This is my first coop circa 2005. It was a structure on the property when we bought it – apparently the previous owners won it in a draw and used it as a playhouse, and then a sauna.
The building was 5’x7′ with a full concrete foundation, a wooden ceiling with a trapdoor up to a small loft (& judging from the porn I found upstairs I know what their teenaged son was using it for).
The summer after we moved in I converted it into a coop. Friends from Victoria had made the nest boxes at home and came with tools and supplies for a weekend visit. They made a pop door, modified the 3 windows so they opened and were protected by predator wire, and removed the wood from the ceiling so the beams were exposed bringing in more light and giving the birds a place to roost. It was plywood on the outside and shiplap on the inside so it was warm and dry throughout the winter.
As new chicken keepers we installed the nest boxes too high and they never really used them.
Unfortunately some of my early photos were lost when a previous computer bit the dust. Here are some before and after photos of the coop which I used for two years.
My first birds were Silver Grey Dorkings, Welsummers and Easter Eggers. They had a 400sq ft pen surrounding the coop, but they were mostly free ranging. Two were killed by hawks and my neighbours’ dog had a go at a couple as well (they survived).
Even though we live on acreage their free-ranging was a bit of an issue – they loved hanging out and pooping on the front porch, laying eggs in the woods and then they discovered the neighbours’ garden. I re-homed my birds and took a break for a couple of years, but decided to start anew with a different set up.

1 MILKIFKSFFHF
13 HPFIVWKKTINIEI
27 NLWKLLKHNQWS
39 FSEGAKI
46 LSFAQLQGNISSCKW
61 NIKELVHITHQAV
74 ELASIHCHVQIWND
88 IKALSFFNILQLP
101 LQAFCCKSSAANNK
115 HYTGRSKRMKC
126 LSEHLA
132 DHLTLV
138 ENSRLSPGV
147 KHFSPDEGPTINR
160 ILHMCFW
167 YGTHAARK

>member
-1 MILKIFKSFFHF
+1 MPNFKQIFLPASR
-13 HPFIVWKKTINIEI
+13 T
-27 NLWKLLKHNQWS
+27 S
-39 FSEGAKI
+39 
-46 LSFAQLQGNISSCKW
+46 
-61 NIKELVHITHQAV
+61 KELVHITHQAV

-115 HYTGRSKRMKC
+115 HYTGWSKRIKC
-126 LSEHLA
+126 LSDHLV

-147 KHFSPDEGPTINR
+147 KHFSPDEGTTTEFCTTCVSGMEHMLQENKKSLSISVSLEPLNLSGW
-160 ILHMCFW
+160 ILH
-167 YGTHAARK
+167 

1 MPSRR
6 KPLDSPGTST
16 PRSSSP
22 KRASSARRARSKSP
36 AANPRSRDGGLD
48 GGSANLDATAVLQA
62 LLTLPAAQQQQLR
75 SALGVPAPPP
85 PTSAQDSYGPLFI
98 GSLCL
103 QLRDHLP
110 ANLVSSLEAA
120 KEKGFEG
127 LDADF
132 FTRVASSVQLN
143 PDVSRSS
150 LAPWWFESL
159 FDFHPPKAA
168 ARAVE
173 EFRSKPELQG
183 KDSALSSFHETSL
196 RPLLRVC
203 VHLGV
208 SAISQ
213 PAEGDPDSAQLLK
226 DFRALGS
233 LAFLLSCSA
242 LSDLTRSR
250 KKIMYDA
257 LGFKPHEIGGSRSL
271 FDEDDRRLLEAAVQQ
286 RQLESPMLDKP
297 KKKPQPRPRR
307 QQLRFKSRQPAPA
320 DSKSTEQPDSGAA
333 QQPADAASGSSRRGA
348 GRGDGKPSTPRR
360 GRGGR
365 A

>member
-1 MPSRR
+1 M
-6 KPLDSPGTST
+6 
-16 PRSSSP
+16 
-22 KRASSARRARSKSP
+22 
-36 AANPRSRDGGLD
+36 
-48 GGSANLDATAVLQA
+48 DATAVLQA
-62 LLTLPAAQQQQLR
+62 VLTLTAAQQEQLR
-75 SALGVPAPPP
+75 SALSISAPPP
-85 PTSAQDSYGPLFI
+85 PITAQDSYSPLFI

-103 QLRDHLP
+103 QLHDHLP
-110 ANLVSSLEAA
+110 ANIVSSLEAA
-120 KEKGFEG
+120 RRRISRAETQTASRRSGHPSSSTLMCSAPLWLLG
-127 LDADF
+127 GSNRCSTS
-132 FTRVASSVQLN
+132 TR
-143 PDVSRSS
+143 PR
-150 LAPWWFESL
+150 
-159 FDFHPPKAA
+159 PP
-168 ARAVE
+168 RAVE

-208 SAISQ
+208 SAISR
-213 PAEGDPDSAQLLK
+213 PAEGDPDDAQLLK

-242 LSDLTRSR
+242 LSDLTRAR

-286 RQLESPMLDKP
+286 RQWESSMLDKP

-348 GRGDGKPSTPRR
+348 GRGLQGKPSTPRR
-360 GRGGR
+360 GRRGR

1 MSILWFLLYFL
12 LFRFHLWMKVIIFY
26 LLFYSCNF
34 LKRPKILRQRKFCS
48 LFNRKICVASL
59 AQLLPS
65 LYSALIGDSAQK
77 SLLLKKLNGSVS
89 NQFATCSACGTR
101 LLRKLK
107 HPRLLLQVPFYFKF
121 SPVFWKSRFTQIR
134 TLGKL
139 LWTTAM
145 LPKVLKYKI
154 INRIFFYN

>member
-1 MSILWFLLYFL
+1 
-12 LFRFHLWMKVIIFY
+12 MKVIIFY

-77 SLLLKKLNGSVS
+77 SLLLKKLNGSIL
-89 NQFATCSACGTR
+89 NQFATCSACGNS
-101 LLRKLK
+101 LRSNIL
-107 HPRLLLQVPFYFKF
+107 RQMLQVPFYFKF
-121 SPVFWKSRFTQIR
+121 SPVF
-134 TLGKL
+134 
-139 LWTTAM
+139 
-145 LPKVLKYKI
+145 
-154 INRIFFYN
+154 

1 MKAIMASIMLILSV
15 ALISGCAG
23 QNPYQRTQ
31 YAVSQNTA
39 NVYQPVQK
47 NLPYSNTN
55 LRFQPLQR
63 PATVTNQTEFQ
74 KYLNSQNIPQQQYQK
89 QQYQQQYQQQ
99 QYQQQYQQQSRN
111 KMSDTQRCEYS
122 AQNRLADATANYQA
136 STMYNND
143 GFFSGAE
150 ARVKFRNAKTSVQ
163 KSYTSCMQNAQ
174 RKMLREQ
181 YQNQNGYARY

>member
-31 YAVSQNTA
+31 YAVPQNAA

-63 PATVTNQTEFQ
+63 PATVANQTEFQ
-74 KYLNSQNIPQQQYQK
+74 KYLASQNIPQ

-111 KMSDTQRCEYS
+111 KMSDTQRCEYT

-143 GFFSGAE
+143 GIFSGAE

The old coop has since been renovated and added on to and is being used as an art studio by my partner. Our builder added a chicken tile on the front door as a nod to its previous life. You’ll notice we moved the door from the front to one side, added an overhang and extended the back with a shed roof.
Our builder added a chicken tile on the front door as a nod to its previous life.
Our first coop has been largely predator-proof but it isn’t without its mistakes! We mounted our nesting boxes about three ft. above the floor and as a result, the chickens largely roost in them, not lay in them and so mess them up badly. And, my husband hinged the door so that it opens into the coop not outwards. Every morning there’s quite the scramble at the door when it’s time to be let out and smaller birds get run over. We also mounted a sort of ‘stairway’ of roosting steps in one corner. Some of the birds (chickens and ducks) lay their eggs over in the corner, under the steps, so I have to get on my hands and knees to reach in for the eggs!
The next coop you build will incorporate all of the things you like about your current one and all the things you’d like to change. I have two coops now so I’ve worked out some, but not all, of the kinks.
Sounds you started out a lot like I am now. I am retired, hubby retires in 519 days…not that we are counting! We have an excellent house sitter who is really good with critters. My hubby is quite handy and we will probably build our coop so I love the height input. We live on just over 3/4 acre but behind us is several hundred acres of BLM land which is unimproved but has its fair share of predators so yes we will need to lock up tight at night. Will send along pics as we decide on a design if that is okay.
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Sure, I’d be happy to help out with any ideas and tips I’ve got. Good luck.